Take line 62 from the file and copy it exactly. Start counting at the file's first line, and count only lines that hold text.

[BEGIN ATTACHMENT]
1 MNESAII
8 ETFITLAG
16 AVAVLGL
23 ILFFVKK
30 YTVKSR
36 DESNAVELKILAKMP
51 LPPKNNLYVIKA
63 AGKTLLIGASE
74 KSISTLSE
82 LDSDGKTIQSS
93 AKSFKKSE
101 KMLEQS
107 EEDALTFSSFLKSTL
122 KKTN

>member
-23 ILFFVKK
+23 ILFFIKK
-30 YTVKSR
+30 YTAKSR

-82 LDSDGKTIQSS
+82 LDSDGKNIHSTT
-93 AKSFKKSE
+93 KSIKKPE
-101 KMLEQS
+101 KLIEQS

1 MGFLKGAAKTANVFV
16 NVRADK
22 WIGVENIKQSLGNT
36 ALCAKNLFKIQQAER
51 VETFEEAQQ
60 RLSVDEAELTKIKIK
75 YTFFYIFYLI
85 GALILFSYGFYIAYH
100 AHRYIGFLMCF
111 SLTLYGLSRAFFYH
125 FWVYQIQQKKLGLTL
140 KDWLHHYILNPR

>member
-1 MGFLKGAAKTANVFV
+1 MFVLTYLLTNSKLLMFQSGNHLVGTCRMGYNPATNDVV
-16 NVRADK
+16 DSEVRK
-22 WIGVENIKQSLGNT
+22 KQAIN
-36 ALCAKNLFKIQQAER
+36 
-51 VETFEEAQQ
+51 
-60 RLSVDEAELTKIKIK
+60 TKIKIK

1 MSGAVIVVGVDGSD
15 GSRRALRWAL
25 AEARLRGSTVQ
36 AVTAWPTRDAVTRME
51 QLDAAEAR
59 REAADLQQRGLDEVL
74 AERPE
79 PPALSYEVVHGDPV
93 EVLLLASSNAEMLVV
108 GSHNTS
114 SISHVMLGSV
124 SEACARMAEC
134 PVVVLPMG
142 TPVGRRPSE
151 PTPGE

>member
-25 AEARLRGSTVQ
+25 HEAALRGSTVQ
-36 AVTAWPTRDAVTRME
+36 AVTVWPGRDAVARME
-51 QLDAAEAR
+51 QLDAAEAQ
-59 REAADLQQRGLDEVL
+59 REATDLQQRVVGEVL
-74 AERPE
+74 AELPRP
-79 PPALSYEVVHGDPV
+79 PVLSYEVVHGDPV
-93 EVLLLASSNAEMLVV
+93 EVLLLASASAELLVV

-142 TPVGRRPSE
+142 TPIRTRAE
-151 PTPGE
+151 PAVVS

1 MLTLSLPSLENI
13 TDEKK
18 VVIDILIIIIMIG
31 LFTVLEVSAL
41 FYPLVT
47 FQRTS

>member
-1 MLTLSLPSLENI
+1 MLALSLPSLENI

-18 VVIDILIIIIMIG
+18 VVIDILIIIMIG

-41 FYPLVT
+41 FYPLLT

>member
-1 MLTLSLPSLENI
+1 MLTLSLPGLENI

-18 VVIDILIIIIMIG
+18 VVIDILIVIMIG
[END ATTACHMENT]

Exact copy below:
124 SEACARMAEC